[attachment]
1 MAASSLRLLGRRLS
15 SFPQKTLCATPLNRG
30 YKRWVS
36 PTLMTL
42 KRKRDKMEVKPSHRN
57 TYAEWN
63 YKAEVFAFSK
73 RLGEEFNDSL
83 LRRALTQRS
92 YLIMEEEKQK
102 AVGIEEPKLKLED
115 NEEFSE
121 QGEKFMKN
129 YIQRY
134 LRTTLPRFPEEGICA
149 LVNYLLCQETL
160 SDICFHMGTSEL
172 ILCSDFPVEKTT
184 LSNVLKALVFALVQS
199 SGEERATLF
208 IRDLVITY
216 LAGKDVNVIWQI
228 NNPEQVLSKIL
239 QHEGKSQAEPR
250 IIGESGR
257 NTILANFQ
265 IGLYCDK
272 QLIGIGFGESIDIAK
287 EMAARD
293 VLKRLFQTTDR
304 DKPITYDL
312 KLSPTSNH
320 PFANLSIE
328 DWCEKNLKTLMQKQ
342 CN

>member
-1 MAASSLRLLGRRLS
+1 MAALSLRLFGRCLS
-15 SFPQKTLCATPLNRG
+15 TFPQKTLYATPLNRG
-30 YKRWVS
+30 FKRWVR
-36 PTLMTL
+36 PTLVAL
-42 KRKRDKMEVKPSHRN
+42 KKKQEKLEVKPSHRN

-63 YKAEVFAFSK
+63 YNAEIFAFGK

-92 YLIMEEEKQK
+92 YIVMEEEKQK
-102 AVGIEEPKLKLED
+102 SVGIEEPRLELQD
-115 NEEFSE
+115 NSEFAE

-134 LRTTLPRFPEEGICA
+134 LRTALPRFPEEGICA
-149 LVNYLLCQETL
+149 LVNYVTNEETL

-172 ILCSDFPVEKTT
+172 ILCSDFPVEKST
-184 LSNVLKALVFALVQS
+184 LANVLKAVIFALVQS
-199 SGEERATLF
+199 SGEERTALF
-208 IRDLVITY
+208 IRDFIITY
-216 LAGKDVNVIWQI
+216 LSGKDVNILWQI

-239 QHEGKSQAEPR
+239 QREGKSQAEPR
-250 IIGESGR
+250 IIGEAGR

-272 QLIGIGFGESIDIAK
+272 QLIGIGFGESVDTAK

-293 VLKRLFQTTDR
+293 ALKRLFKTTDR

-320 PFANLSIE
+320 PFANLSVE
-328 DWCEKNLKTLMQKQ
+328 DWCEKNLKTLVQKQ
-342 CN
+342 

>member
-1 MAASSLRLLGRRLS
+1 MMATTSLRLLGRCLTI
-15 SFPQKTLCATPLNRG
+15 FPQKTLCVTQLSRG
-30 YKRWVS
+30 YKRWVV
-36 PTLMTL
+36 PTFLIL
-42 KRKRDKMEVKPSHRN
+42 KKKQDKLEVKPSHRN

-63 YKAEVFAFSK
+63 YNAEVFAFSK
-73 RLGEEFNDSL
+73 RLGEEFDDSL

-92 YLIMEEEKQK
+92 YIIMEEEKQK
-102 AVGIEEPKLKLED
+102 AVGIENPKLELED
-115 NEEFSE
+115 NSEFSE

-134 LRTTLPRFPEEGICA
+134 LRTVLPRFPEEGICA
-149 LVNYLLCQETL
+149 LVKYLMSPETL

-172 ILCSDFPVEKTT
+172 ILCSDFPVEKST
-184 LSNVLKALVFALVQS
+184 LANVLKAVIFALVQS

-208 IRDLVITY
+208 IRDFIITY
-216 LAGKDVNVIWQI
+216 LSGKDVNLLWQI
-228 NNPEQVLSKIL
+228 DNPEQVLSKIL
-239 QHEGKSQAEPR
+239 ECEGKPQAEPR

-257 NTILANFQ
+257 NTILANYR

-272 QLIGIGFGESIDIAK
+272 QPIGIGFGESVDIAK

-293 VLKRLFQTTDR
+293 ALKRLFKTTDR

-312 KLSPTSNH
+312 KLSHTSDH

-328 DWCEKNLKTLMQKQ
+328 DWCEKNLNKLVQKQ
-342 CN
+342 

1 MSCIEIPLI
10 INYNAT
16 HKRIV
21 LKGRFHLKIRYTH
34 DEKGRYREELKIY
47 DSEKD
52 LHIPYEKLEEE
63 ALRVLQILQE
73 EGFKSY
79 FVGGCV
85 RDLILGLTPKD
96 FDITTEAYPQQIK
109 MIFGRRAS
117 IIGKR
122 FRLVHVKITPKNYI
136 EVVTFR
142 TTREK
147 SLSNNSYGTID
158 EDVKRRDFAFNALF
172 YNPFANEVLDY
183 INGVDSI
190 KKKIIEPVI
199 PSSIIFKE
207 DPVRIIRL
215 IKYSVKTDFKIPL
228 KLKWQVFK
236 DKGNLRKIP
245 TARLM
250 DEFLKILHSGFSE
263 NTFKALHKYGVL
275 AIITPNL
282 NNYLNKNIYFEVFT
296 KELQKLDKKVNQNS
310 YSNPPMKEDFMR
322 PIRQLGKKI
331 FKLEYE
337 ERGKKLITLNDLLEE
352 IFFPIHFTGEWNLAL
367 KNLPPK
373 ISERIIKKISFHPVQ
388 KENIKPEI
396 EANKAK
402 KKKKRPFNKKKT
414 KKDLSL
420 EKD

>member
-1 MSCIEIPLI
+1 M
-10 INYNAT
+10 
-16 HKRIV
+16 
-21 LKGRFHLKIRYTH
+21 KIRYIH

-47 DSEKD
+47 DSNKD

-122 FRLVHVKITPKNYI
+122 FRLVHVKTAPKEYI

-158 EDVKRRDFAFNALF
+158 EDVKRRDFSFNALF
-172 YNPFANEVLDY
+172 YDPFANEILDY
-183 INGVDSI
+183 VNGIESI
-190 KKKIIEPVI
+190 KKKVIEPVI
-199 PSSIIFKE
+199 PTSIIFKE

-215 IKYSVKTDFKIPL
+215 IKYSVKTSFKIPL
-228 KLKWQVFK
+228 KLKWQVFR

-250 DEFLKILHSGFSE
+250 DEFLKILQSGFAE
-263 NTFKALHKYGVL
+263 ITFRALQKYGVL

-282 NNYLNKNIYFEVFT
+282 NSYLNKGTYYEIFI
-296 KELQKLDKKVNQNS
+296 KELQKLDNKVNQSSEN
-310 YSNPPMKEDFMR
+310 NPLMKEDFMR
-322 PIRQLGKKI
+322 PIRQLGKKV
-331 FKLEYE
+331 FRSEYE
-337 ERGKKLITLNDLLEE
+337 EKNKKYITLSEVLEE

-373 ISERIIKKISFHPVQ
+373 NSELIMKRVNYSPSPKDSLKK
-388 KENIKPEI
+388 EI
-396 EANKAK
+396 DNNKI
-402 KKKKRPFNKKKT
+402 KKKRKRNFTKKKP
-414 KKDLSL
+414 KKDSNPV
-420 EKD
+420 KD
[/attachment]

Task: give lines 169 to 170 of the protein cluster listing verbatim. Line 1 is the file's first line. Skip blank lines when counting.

352 IFFPIHFTGEWNLAL
367 KNLPPK